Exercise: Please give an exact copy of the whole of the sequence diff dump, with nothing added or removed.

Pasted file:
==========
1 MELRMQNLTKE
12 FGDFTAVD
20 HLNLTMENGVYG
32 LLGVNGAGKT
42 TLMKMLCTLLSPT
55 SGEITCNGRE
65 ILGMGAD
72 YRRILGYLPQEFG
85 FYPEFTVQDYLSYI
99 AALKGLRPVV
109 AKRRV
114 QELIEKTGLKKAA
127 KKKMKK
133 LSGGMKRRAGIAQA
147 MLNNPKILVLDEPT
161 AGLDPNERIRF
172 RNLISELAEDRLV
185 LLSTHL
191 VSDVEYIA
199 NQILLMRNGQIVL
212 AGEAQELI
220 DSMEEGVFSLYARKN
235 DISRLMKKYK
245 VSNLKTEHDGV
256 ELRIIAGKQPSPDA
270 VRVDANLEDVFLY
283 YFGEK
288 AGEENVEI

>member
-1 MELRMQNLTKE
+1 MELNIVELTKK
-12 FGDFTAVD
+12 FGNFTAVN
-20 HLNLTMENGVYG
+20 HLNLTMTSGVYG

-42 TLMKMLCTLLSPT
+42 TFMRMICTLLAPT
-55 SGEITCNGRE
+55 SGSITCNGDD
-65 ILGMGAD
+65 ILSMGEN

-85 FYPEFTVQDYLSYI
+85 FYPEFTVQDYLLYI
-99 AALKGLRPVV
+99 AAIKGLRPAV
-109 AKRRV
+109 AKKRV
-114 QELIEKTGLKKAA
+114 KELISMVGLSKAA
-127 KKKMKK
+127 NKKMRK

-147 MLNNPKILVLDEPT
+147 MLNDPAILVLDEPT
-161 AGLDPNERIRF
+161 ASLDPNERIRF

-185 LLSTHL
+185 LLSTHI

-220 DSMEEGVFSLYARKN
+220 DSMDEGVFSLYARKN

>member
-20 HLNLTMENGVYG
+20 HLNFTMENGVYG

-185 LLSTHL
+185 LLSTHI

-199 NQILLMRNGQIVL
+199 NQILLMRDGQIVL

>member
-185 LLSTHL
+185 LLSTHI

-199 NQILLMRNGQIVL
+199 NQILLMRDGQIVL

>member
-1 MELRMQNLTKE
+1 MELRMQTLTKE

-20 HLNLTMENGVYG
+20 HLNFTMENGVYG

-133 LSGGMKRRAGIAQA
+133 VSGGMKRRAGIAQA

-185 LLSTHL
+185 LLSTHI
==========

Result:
1 MELRMQNLTKE
12 FGDFTAVD
20 HLNLTMENGVYG
32 LLGVNGAGKT
42 TLMKMLCTLLSPT
55 SGEITCNGRE
65 ILGMGAD
72 YRRILGYLPQEFG
85 FYPEFTVQDYLSYI
99 AALKGLRPVV
109 AKRRV
114 QELIEKTGLKKAA
127 KKKMKK
133 LSGGMKRRAGIAQA
147 MLNNPKILVLDEPT
161 AGLDPNERIRF
172 RNLISELAEDRLV
185 LLSTHL
191 VSDVEYIA
199 NQILLMRNGQIVL
212 AGEAQELI
220 DSMEEGVFSLYARKN
235 DISRLMKKYK
245 VSNLKTEHDGV
256 ELRIIAGKQPSPDA
270 VRVDANLEDVFLY
283 YFGEK
288 AGEENVEI

>member
-1 MELRMQNLTKE
+1 MELNIVELTKK
-12 FGDFTAVD
+12 FGNFTAVN
-20 HLNLTMENGVYG
+20 HLNLTMTSGVYG

-42 TLMKMLCTLLSPT
+42 TFMRMICTLLAPT
-55 SGEITCNGRE
+55 SGSITCNGDD
-65 ILGMGAD
+65 ILSMGEN

-85 FYPEFTVQDYLSYI
+85 FYPEFTVQDYLLYI
-99 AALKGLRPVV
+99 AAIKGLRPAV
-109 AKRRV
+109 AKKRV
-114 QELIEKTGLKKAA
+114 KELISMVGLSKAA
-127 KKKMKK
+127 NKKMRK

-147 MLNNPKILVLDEPT
+147 MLNDPAILVLDEPT
-161 AGLDPNERIRF
+161 ASLDPNERIRF

-185 LLSTHL
+185 LLSTHI

-220 DSMEEGVFSLYARKN
+220 DSMDEGVFSLYARKN

>member
-20 HLNLTMENGVYG
+20 HLNFTMENGVYG

-185 LLSTHL
+185 LLSTHI

-199 NQILLMRNGQIVL
+199 NQILLMRDGQIVL

>member
-185 LLSTHL
+185 LLSTHI

-199 NQILLMRNGQIVL
+199 NQILLMRDGQIVL

>member
-1 MELRMQNLTKE
+1 MELRMQTLTKE

-20 HLNLTMENGVYG
+20 HLNFTMENGVYG

-133 LSGGMKRRAGIAQA
+133 VSGGMKRRAGIAQA

-185 LLSTHL
+185 LLSTHI